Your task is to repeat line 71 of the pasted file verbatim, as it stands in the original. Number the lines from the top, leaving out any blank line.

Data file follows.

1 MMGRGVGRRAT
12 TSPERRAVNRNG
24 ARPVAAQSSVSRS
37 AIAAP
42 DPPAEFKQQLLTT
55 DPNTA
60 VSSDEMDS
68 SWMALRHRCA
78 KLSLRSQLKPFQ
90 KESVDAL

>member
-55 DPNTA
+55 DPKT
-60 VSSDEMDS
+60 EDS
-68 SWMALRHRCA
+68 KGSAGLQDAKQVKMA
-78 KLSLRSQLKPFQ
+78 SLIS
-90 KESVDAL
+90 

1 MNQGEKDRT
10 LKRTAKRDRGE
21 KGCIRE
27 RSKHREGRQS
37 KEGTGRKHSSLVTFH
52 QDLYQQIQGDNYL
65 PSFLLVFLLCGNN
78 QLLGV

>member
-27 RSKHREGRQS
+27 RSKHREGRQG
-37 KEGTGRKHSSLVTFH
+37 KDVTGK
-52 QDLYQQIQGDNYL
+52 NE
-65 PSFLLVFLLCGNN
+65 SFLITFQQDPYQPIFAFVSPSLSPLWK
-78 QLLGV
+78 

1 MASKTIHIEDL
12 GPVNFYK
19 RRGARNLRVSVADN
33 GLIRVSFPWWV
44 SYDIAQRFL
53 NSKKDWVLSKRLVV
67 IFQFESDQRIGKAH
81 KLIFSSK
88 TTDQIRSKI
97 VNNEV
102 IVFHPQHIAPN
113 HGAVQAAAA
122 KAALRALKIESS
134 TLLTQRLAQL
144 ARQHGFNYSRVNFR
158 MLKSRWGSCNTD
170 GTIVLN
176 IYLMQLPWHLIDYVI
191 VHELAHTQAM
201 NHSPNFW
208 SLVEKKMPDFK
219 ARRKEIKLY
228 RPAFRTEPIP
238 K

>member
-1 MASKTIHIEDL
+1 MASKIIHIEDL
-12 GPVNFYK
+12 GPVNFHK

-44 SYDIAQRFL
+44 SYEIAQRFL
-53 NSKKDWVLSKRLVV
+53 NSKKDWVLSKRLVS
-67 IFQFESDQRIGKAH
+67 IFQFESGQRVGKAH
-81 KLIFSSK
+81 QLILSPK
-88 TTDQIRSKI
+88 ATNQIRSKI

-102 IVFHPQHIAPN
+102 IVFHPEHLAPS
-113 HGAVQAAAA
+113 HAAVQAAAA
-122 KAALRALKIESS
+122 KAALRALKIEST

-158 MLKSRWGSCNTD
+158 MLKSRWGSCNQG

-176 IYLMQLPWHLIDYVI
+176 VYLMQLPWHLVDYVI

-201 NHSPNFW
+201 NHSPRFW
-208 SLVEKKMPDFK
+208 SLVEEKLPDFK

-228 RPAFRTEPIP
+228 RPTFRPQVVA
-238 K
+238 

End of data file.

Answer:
+44 SYEIAQRFL